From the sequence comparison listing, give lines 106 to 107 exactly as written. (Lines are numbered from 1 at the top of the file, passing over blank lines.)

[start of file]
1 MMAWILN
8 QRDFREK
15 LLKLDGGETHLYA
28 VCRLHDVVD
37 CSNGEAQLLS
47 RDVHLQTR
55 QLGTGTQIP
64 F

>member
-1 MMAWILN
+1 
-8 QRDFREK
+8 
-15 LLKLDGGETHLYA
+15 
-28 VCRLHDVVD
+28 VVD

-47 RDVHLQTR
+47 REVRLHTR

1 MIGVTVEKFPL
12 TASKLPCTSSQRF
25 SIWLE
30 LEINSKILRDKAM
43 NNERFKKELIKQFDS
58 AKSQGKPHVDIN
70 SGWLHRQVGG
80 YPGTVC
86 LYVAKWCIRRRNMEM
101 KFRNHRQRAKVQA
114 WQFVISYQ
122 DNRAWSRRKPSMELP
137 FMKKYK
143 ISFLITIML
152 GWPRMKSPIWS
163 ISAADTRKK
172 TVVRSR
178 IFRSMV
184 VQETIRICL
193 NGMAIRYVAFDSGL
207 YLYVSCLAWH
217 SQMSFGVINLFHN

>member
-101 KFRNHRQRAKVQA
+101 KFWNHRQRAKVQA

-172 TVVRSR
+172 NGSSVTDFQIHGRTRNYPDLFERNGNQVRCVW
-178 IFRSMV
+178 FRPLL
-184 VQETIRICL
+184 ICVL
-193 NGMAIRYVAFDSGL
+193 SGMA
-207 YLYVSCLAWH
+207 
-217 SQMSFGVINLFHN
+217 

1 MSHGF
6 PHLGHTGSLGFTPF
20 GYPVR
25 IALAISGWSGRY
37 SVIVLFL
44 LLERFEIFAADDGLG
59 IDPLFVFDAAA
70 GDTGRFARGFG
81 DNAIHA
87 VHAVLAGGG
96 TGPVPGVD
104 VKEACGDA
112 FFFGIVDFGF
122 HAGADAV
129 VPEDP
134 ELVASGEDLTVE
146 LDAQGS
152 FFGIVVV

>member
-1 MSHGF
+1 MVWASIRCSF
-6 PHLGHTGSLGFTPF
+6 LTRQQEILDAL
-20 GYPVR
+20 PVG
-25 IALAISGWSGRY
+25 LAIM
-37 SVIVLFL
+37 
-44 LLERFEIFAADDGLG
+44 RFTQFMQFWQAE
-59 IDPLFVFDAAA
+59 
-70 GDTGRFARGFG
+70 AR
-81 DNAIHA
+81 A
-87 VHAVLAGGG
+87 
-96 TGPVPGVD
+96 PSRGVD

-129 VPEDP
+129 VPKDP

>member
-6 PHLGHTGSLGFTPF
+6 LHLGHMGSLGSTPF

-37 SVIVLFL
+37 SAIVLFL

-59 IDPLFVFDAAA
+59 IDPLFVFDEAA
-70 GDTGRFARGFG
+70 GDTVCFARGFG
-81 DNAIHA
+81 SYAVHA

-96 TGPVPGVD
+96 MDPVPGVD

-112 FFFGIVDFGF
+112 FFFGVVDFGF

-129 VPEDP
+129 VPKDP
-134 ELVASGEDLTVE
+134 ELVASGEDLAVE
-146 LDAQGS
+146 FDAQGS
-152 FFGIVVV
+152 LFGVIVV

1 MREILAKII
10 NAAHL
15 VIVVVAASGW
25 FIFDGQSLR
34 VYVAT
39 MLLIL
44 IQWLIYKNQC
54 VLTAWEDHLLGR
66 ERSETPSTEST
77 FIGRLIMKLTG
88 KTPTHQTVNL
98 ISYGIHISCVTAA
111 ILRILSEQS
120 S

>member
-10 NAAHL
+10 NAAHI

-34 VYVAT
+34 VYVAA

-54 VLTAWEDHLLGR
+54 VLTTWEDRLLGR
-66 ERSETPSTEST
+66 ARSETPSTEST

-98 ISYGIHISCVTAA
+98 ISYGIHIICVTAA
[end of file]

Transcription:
+59 IDPLFVFDEAA
-70 GDTGRFARGFG